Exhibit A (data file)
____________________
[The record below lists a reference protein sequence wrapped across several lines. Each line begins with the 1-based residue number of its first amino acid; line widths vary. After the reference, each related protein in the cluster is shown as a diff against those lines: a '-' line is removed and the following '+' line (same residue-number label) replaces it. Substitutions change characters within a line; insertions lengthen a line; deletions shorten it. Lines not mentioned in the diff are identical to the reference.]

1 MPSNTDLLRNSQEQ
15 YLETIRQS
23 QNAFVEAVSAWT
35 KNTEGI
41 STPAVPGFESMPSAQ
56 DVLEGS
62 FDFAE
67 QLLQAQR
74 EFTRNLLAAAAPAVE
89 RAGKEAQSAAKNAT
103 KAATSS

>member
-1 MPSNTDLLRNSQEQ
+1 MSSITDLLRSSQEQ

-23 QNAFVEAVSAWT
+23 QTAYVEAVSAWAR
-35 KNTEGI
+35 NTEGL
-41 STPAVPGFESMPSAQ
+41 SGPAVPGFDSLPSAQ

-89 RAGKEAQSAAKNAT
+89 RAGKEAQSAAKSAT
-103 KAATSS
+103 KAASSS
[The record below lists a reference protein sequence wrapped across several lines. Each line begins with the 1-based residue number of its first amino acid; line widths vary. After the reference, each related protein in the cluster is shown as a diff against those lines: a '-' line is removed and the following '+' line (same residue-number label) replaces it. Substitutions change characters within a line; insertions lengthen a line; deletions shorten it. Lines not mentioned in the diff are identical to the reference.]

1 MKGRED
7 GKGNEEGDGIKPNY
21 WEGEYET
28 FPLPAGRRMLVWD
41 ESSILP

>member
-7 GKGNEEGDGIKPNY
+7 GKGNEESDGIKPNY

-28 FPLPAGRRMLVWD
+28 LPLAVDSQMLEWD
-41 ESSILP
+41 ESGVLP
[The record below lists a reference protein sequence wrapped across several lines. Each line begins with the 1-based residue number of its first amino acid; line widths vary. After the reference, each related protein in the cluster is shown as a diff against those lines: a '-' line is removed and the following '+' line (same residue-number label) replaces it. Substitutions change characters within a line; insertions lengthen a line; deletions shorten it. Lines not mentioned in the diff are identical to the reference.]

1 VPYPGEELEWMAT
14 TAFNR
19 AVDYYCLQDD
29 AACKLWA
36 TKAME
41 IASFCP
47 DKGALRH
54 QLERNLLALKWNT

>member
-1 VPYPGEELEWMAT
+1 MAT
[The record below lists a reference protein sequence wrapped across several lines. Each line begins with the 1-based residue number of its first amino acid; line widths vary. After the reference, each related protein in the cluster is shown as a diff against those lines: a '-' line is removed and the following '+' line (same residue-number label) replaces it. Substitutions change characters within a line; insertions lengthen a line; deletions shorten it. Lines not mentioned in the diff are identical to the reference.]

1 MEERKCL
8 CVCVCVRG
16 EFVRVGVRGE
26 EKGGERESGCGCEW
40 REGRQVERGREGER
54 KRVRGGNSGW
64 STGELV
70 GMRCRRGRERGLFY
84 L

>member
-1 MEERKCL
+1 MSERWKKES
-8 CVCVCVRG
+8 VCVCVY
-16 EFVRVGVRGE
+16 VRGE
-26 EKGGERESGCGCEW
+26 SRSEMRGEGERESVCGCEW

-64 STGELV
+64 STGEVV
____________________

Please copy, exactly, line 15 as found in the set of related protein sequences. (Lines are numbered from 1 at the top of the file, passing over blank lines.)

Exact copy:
+1 MSSITDLLRSSQEQ